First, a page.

I think Jesus looks really tired in this painting, fully human and with everything that being human means. The story of the anointing is a beautiful and moving moment of deep love of a woman who has kept something precious for a very special occasion. But we know how the story continues and the anointing that will take place a few days later is the anointing of Jesus crucified body. I love this moment in Holy Week, knowing that Jesus had friends who loved him, touched and honoured his body, shared his life, his food, his laughter and his love. Touch the painting, touch Jesus face and imagine what you would say to him and as you smell the beautiful fragrance. What do you think he would say to you?
Come close with Mary, Martha , Lazarus
So close the candles stir with their soft breath
And kindle heart and soul to flame within us
Lit by these mysteries of life and death.
For beauty now begins the final movement
In quietness and intimate encounter
The alabaster jar of precious ointment
Is broken open for the world’s true lover,
The whole room richly fills to feast the senses
With all the yearning such a fragrance brings,
The heart is mourning but the spirit dances,
Here at the very centre of all things,
Here at the meeting place of love and loss
We all foresee, and see beyond the cross.
Continuing in my series of sonnets for the Church Year I have written this one for Mothering Sunday. It’s a thanksgiving for all parents, especialy for those who bore the fruitful pain of labour, and more particularly in this poem I have singled out for praise those heroic single parents who, for whatever reason, have found themselves bearing alone the burdens, and sharing with no-one the joys of their parenthood.
I am grateful to Oliver Neale for his thought-provoking work as a photographer, and, as always, you can hear the poem by clicking on the ‘play’ button, or on the title
In this first week in Lent my anthology Word in the Wilderness introduces poems about pilgrimage itself and our life as pilgrimage. We will reflect on maps and mapping, on how outer journeys and inner ones are linked, on what it is we learn from the landscapes through which we walk. But first we have a poem for the first Sunday in Lent. Properly speaking, all Sundays are exceptions to Lent, for every Sunday is a commemoration of the first day of the week, the day of resurrection, and so really part of Easter. We should see Sundays as little islands of vision in the midst of Lent, or perhaps as little oases or pools of reflection and refreshment on our Lenten Journey and that is how I shall treat them in this anthology. Once again thanks are due to Lancia Smith for the image which accompanies this week’s poems.
So to celebrate the first of them here is R. S. Thomas’s famous poem ‘The Bright Field’.
This is the day to leave the dark behind you
Take the adventure, step beyond the hearth,
Shake off at last the shackles that confined you,
And find the courage for the forward path.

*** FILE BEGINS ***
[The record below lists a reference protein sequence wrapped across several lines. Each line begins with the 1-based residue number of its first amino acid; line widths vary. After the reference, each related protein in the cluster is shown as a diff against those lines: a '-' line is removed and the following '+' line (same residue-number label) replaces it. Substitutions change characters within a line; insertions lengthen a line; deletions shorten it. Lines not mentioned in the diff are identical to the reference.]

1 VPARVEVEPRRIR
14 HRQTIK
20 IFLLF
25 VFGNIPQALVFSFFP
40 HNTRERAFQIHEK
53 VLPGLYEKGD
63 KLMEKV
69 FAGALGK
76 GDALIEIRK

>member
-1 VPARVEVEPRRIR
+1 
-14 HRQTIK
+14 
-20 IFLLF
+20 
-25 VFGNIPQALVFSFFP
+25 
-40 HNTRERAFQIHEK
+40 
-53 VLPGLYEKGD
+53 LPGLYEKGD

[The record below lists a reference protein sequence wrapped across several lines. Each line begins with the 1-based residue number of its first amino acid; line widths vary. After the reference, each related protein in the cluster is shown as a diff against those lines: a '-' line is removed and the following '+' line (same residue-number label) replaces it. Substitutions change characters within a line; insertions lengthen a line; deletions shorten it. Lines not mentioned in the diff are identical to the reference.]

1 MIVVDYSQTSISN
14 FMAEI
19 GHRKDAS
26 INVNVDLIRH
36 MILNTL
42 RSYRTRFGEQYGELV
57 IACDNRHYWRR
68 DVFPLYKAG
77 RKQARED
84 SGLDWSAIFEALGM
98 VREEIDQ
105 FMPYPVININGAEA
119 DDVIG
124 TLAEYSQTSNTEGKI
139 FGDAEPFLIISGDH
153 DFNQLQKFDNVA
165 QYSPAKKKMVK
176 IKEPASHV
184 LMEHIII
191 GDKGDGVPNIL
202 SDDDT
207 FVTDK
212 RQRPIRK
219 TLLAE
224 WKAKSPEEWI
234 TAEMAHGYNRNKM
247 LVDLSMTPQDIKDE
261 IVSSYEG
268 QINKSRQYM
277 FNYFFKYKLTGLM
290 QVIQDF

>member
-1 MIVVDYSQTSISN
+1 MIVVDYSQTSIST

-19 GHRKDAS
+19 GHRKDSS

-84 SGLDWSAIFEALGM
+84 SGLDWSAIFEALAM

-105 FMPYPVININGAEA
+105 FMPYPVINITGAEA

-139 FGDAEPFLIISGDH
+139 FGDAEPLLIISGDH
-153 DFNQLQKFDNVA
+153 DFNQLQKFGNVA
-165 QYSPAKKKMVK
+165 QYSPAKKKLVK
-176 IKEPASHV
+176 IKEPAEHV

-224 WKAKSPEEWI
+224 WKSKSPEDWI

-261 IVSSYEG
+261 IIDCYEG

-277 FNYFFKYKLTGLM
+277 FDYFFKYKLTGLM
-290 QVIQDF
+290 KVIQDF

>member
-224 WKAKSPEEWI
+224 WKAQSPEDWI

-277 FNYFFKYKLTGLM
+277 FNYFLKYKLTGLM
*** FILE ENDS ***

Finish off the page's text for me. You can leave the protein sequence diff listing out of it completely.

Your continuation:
You yearned for freedom through the long night watches,
The day has come and you are free to choose,
Now is your time and season.
Companioned still by your familiar crutches,
And leaning on the props you hope to lose,
You step outside and widen your horizon.
After the dimly burning wick of winter
That seemed to dull and darken everything
The April sun shines clear beyond your shelter
And clean as sight itself. The reed-birds sing,
As heaven reaches down to touch the earth
And circle her, revealing everywhere
A lovely, longed-for blue.
Breathe deep and be renewed by every breath,
Kinned to the keen east wind and cleansing air,
As though the blue itself were blowing through you.
You keep the coastal path where edge meets edge,
The sea and salt marsh touching in North Norfolk,
Reed cutters cuttings, patterned in the sedge,
Open and ease the way that you will walk,
Unbroken reeds still wave their feathered fronds
Through which you glimpse the long line of the sea
And hear its healing voice.
Tentative steps begin to break your bonds,
You push on through the pain that sets you free,
Towards the day when broken bones rejoice
As we continue our pilgrimage together through Lent, using my book The Word in the Wilderness I am once again posting recordings of me reading all of this week’s poems together with the texts of the poems themselves.
The image above is once again kindly provided by Lancia Smith
Now, in Passiontide, Christ becomes all the more visibly, our companion. We walk with him and see him face and overcome our own worst fears, we see him take on, in us and for us, the pain the frailty, the fear the failure, and the death itself that haunt and shadow our life. We stay with him through his Good Friday as he stays with us through ours, so that when Easter dawns we also share with him, and he bestows abundantly on us, the new life and light which death can never overcome and swallow for it, indeed has overcome and swallowed up death. In this section we will pay particular attention to Gethsemane and the agony in the garden, through a sequence of four linked poems, starting with Herbert’s poem ‘The Agony’, and moving then to Rowan Williams’ poem ‘Gethsemane’ which has the same setting and draws on Herbert’s poem. This is followed by two Hopkins’ poems that also seem to be in close contact with the Rowan Williams poem. All four poems turn on the press and pressure, of Gethsemane understood as an oil press, releasing God’s mercy into the world.
But we begin, on Sunday with Edwin Muir’e beautiful poem The Incarnate One
Who said that trees grow easily
compared with us? What if the bright
bare load that pushes down on them
insisted that they spread and bowed
and pleated back on themselves and cracked
and hunched? Light dropping like a palm
levelling the ground, backwards and forwards?
Across the valley are the other witnesses
of two millennia, the broad stones
packed by the hand of God, bristling
with little messages to fill the cracks.
As the light falls and flattens what grows
on these hills, the fault lines dart and spread,
there is room to say something, quick and tight.
Into the trees’ clefts, then, do we push
our folded words, thick as thumbs?
somewhere inside the ancient bark, a voice
has been before us, pushed the densest word
of all, abba, and left it to be collected by
whoever happens to be passing, bent down
the same way by the hot unreadable palms.